The latest nightly works better than R1A4, in that it gets to the middle icon while booting, while R1A4 didn’t get any icons lit up. The nightly then has a kernel panic, complaining that it can’t find the boot partition (was using the anyboot image burnt to a DVD). I also tried putting it on a partition, but that wasn’t bootable either (need to run makebootable somehow - boot Haiku R1A1 and run it from there?).
So, it’s better than before, but would take work to get it going.
How to chainload a usb stick with the PLoP boot manager? Many thanks.
It’s a lottery. I have a ten year old Dell Pentium 4 happily chugging along on the letest nightly, while my Samsung Celeron II that is half its age won’t boot anything newer than alpha 3.
Try an plain CD-R with an ISO or carefully done CD-R with an anyboot image. (anyboot images can get munted when burning by some CD/DVD burning software that automatic “optimises” the image so that it won’t boot anymore)
I think the Alpha-R3 release would probably run pretty decently on your PIII/256MB computer. I have an old PIII 868-Mhz computer with 128MB of memory, and it does pretty well with the Alpha-R3 release. I’d guess the extra 128MB that your computer has could make it run better than mine. The PIII does pretty well, but can be sluggish when using WebPositive. Being the Alpha-R3 release, it does panic once in a while. I live with that because it lets the old gear continue to be useful. The only other OSs that will run (reasonably quickly in graphics mode) on that old machine are Windows-95, FreeBSD 7.1 or less, and Debian Etch (very long in the tooth).
The nightlies continued to work for awhile after the release of Alpha-R3, prior to the release of Alpha-R4. At some point in there, my old Pentium couldn’t install the OS anymore, displaying an “insufficient memory to install Haiku” message thereafter. So, I use Alpha-R3 on that machine. It works fine (for my purposes) which are mainly casual internet browsing. I emphasize “casual” browsing - as Web+ is still under heavy development. I’m not using it to do my banking yet.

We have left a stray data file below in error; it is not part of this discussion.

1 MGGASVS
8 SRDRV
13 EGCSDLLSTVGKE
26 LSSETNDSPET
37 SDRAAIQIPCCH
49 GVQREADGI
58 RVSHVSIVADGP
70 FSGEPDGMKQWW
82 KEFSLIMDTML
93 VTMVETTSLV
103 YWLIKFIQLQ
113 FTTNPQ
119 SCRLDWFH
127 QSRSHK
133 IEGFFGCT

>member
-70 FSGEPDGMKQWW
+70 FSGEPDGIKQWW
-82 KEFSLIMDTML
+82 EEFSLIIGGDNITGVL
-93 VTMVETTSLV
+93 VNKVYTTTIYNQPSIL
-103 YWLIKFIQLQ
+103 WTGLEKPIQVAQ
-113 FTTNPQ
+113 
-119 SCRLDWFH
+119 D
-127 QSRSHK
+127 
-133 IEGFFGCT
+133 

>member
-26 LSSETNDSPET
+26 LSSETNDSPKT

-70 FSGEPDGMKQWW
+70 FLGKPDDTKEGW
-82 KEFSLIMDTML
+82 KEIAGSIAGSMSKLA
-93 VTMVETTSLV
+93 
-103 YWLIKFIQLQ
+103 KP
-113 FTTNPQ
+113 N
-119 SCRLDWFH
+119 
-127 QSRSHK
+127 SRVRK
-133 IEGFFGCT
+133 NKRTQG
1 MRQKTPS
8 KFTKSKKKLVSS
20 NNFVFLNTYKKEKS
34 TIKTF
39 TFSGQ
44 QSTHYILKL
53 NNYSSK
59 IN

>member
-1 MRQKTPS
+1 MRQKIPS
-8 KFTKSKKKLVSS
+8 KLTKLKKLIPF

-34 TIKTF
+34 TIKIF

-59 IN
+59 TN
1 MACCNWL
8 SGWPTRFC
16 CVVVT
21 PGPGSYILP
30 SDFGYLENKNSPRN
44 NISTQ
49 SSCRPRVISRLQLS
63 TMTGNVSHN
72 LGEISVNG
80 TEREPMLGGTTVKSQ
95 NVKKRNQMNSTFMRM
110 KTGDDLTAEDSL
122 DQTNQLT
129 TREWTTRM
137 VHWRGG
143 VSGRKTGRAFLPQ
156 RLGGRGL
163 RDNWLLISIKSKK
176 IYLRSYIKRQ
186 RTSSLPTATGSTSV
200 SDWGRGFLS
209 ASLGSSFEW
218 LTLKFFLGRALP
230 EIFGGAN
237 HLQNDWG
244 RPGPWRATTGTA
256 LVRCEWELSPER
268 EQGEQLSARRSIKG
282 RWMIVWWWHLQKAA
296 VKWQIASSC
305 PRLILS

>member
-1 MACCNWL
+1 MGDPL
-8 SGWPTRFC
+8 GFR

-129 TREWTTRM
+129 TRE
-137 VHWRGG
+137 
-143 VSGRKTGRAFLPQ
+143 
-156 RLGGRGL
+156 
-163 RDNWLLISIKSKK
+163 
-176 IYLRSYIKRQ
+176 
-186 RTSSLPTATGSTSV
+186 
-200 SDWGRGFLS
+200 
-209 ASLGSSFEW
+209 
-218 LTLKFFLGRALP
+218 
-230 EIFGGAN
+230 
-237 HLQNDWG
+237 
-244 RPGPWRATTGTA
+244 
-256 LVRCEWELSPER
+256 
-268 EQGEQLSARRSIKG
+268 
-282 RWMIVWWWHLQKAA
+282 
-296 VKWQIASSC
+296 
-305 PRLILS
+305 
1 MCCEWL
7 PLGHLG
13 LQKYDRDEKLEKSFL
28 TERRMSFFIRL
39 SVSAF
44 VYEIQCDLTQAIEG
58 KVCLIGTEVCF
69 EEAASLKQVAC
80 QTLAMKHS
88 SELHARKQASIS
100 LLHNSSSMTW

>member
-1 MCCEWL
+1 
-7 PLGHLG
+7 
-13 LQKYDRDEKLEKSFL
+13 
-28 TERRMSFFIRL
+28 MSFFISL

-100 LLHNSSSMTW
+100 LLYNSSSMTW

Wait! I don’t even do internet banking!
I successfully installed Alpha 4.1 on a HP ePC PIII 933 with 256MB of RAM. It installed and so far with what little I have done with the machine it runs fine. I did teh install off of a CD. More RAM would help though as after loading a couple of Web Sites in WebPositive or FireFox all the RAM is used up.
Re: booting old machines via USB.
For old laptops with an old processor and board that doesn’t support USB booting, you can get USB booting to work in most cases by using PLOP Linux’s boot loader:
There seem to be a great misunderstanding about the removal of the “IDE” driver. Of course we didn’t drop IDE hard disk support! We had two drivers, the old “IDE” one and the new “ATA” one. The ATA driver is improved, and supports both IDE (parallel ATA) and SATA (serial ATA). For some time, we kept the old IDE driver in our sources because the ATA one was not compatible with all hardware. But over the years, we have fixed these problems, and now it runs well everywhere.
As for running Haiku on a Pentium III, beware that WebPositive has some problems with that in the nightlies: it currently needs SSE2 instructions. I tried to fix that, but not having old enough Pentium hardware around, it’s not an easy task.